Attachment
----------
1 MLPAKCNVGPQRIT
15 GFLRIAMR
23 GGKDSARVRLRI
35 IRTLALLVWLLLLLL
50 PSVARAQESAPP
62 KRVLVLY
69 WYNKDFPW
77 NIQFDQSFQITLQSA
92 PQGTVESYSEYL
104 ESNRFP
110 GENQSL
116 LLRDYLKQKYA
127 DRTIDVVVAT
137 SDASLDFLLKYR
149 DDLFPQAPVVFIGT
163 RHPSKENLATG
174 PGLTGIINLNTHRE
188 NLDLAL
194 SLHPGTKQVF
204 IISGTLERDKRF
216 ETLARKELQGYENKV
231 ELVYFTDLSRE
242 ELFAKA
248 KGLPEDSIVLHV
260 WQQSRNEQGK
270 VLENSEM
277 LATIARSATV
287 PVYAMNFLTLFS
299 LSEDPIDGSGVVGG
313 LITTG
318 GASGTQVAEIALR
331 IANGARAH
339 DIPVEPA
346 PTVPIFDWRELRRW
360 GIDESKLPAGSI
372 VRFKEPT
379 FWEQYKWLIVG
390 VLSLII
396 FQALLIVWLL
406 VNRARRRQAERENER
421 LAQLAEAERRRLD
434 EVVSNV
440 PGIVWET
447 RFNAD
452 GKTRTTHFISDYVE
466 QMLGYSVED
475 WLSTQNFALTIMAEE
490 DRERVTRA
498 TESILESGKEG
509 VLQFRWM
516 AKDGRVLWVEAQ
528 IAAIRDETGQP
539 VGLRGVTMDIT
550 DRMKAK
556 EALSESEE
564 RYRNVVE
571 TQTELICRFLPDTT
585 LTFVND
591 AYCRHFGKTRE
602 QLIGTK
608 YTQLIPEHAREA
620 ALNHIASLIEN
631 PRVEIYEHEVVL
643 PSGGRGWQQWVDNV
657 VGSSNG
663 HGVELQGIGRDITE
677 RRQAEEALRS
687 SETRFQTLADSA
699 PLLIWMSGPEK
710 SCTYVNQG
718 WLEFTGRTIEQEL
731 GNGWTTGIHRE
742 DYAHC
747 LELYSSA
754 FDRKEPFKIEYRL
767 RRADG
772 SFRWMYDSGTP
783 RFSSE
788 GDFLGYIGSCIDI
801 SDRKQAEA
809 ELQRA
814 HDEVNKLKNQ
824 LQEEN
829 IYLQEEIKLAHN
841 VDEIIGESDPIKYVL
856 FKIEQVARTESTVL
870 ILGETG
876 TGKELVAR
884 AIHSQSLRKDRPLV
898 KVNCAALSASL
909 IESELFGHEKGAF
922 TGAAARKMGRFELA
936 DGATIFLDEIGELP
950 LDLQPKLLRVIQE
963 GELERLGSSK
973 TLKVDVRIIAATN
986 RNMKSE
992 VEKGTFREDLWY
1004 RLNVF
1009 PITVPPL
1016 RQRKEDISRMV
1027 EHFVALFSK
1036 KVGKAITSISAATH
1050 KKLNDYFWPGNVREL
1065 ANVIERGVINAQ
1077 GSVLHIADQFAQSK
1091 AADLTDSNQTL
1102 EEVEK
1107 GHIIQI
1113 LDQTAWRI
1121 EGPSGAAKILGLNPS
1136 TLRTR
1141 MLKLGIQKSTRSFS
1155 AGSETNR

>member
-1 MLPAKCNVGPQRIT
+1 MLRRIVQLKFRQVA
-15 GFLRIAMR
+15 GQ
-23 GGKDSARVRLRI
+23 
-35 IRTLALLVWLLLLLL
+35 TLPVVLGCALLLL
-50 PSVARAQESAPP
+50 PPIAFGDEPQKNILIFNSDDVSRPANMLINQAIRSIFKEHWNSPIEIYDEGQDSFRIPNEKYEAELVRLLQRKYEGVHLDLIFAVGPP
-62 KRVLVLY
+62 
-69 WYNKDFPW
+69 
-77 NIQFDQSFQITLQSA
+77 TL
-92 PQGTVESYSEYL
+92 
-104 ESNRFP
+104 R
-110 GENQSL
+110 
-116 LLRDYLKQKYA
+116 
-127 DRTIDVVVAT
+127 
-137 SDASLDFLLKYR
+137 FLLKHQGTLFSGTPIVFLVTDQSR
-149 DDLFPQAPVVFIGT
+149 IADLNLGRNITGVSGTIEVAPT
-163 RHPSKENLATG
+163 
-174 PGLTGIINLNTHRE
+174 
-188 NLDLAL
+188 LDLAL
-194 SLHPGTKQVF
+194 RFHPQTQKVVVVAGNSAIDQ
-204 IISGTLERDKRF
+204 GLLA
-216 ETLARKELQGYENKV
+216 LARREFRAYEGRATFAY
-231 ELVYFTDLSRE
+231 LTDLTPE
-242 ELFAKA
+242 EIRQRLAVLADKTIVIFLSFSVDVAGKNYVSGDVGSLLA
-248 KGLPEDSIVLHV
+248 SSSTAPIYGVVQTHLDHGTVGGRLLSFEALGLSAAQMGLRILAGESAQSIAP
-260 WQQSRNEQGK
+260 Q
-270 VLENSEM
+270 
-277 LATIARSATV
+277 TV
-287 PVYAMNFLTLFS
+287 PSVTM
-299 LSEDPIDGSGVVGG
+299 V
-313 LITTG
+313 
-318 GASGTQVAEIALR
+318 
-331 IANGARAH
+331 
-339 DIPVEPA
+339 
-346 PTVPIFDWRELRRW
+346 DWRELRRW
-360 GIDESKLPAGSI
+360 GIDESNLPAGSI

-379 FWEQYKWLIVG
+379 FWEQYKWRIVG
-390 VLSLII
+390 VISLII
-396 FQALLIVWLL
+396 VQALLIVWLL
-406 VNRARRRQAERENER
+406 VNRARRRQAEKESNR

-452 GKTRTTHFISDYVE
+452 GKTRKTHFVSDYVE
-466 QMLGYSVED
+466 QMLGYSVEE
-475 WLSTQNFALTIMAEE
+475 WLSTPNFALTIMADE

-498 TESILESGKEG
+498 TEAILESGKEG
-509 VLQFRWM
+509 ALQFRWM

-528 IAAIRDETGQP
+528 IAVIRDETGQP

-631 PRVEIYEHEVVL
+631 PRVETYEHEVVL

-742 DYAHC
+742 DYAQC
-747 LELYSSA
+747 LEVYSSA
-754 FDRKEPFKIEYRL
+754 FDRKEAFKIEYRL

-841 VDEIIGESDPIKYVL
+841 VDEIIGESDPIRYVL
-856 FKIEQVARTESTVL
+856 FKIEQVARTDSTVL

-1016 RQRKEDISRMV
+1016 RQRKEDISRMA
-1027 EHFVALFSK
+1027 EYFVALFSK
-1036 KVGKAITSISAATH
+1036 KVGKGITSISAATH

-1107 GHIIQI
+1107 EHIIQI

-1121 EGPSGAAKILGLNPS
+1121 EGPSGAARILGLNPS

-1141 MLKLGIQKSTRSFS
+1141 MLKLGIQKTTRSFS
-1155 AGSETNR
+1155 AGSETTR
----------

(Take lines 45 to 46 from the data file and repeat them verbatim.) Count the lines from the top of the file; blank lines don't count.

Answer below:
452 GKTRTTHFISDYVE
466 QMLGYSVED